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The power of one

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A core value of clinical medicine is to do the very best for every single patient. But the principles of evidence-based practice involve developing a management plan that is informed by studies showing the net result of an intervention is balanced towards benefit. Accordingly, some patients will be helped by it, some will experience a null effect, and others will be harmed. How can we reconcile this with the practitioner’s focus on each individual patient’s interests? This question, though not novel, is implicit in many clinical decisions but is rarely articulated.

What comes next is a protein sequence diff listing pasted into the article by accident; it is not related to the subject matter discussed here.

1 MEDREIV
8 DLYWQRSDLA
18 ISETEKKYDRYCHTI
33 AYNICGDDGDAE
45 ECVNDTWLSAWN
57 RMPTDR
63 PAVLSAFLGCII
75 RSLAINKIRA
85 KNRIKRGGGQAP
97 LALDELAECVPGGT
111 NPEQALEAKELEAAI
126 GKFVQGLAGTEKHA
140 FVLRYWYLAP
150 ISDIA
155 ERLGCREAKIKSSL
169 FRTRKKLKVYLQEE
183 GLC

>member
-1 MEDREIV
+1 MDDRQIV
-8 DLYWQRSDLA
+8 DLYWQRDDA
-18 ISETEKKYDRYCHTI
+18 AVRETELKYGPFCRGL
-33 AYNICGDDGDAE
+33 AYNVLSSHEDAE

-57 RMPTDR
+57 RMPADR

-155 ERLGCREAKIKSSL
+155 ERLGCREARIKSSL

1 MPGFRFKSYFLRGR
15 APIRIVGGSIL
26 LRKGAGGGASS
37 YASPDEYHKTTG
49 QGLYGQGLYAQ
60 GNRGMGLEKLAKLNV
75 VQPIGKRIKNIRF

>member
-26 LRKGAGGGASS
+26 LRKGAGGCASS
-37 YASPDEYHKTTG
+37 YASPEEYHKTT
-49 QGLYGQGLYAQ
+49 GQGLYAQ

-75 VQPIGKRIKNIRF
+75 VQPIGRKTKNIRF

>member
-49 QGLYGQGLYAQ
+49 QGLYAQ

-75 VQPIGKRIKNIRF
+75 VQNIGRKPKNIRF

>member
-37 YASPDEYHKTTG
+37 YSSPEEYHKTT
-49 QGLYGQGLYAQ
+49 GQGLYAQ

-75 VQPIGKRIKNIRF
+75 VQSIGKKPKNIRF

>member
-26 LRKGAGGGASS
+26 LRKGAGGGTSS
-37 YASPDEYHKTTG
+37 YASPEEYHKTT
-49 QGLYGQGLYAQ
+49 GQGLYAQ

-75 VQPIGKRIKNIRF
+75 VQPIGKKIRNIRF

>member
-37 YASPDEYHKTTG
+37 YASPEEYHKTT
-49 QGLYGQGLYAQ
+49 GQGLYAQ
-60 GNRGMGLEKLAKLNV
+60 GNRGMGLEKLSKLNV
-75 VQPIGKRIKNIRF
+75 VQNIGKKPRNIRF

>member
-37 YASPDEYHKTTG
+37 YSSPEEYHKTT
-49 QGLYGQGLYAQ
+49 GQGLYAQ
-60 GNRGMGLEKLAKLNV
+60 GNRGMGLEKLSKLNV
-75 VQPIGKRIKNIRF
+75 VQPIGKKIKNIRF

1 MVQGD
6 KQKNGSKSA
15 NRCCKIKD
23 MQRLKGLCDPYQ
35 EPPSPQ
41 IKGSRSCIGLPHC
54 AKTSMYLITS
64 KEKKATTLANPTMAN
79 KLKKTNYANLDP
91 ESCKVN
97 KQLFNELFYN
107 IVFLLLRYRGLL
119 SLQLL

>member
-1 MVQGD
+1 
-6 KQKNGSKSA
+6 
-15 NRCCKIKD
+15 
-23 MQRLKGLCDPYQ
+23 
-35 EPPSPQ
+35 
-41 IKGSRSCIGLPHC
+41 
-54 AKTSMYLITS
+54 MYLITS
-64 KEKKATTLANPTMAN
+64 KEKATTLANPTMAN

A current prominent example is the contention over whether to screen men for prostate cancer. Several articles in this issue revisit this question. Martin and colleagues’ analysis (doi: 10.5694/mja12.11597) concludes that prostate-specific antigen screening is likely to only be cost-effective in the < 1% of men classified as very high risk. While this is valuable information, it begs the question of how to identify these high-risk men. From a purely clinical perspective, the balance between the benefits and harms of prostate cancer screening remains unresolved, despite recent large studies, because of disagreement about how to interpret the evidence, say Del Mar and colleagues…